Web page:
Overshoot Your Goals. Always.

Goals

Going uphill on the Camino and struggling with the altitude.

According to the Norman Vincent Peale quote,  “Shoot for the moon. Even if you miss, you’ll land among the stars.”  The point is, if you have goals, you stand a chance of getting farther in life and reaching your dreams. Once you go farther than you ever dreamed, the smaller goals and dreams are so much easier.

Including the ones that had once seemed impossible.

Both strangers and neighborhood acquaintances often stop me in the grocery store and tell me how surprised and amazed they are when they see me on my daily walks and sprints. To me, eight or ten miles is nothing. Or, maybe I should say, ordinary. Because I accomplished my goal of walking about a hundred miles on the last leg of the Camino de Santiago, an eight to ten mile walk in nothing now. I’ve walked in scorching sun in Spain and in cold, hard rain.  I’ve shivered and I’ve sweated.  I’ve had altitude sickness climbing the path and painful knees and toenails coming down.  We did duck into a little town and avoided the hail, so there is that, I suppose.  But if an afternoon downpour catches me when I’m five miles from my house, it’s really not that big a deal.

This is just one of many lessons I’ve learned on the Camino. The Camino was one of those goals that changed everything.

A dozen or so years ago, I thought of a long walk as a loop around the neighborhood. Maybe two miles, if I looped back around the length of the subdivision, and something I would try to do several times a week with my partner, so that we could have some couple time while the kids did homework. Our marriage was breaking up then, so most of the time we walked in silence and, more often than not, I walked alone, dictating novels on my handheld recorder.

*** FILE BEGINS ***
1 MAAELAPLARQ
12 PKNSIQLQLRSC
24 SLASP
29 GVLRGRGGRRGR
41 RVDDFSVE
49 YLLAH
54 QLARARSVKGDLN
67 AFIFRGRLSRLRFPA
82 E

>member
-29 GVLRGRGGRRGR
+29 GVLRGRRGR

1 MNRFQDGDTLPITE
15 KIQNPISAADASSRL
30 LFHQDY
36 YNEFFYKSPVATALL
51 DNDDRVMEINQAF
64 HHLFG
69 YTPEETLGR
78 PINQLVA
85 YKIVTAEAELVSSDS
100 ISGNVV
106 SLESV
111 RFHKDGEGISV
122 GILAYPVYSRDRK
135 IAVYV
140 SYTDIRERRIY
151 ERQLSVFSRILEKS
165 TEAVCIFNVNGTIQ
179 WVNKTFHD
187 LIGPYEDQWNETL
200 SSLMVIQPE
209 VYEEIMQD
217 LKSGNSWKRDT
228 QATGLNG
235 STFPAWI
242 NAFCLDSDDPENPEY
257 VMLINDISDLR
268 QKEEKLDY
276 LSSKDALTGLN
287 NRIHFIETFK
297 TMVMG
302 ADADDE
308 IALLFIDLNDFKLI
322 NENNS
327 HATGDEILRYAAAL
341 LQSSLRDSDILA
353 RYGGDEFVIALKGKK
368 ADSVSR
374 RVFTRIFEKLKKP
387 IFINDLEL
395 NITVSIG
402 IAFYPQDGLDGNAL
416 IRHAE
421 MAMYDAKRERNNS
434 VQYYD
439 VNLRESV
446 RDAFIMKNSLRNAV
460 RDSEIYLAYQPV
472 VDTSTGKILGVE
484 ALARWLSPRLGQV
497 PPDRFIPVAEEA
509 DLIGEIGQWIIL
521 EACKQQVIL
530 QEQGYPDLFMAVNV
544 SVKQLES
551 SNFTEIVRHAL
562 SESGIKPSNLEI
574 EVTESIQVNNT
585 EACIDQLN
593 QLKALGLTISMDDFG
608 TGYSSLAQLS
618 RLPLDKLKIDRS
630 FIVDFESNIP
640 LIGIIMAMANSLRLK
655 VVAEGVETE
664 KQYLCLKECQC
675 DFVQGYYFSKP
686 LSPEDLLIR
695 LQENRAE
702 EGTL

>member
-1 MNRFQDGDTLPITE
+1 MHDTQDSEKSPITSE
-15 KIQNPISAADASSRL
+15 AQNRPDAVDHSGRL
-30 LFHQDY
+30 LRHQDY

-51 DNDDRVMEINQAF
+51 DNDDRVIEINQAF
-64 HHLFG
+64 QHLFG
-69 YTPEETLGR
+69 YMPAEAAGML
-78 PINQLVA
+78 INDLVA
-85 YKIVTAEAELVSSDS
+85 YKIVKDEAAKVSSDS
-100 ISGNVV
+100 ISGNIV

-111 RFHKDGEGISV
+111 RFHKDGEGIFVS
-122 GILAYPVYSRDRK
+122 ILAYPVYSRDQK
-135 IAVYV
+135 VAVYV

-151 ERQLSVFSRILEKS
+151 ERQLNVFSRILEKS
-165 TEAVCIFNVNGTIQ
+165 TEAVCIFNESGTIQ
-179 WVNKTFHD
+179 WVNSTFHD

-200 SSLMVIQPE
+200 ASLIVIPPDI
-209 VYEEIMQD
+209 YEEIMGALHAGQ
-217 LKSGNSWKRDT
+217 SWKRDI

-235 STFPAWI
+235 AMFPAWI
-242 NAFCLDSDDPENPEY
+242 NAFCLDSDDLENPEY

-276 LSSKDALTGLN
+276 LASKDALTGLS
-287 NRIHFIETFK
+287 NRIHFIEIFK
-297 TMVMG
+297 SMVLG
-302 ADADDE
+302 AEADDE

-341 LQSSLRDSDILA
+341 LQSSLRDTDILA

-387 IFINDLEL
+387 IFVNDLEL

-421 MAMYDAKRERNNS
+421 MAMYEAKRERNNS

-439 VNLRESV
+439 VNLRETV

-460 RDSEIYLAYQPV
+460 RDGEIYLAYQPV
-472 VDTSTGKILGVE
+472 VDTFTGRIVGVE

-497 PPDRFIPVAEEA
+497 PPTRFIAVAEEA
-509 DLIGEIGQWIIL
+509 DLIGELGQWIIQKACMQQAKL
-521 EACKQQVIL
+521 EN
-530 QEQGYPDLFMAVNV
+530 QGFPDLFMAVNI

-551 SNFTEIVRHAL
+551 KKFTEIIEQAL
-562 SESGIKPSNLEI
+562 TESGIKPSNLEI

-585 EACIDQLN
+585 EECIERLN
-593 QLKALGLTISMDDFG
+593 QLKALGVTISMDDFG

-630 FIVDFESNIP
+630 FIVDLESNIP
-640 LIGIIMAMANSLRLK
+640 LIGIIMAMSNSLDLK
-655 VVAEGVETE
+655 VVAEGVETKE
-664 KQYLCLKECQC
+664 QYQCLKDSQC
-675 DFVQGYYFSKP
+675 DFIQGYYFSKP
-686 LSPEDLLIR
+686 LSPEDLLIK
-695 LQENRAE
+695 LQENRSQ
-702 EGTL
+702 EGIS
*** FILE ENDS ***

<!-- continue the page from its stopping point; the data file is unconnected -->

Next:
Five years ago, my idea of a long walk was a brisk 30-minute stroll around the lake in the evenings.  Or maybe two miles on the trails through the woods next to my office building.

Four and a half years ago, I decided to walk the Camino de Santiago. I knew I had to train for it. I knew, more than anything, that I had to know if I could comfortably wear hiking or athletic shoes for more than two miles at a time.

I extended my walk a quarter mile here and there. Then a half mile. Then a mile. And, pretty soon, my two miles turned into five, eight, twelve miles a day. Sometimes fifteen.

I walked in 35-degree sleet, and I walked in 105-degree heat. I couldn’t have trained to that level overnight. It took a while to work up to more than eight miles a day. My current five miles in the morning before work is invigorating but not difficult at all.

Most big goals and dreams are like that, I think. You reach them incrementally, doing a little more each day, going a little farther, a little deeper. But once you’re there, anything you do is easier.

Overshoot your goals, always, because anything less stills gets you farther than standing still and anything more will change how you look at what you can accomplish.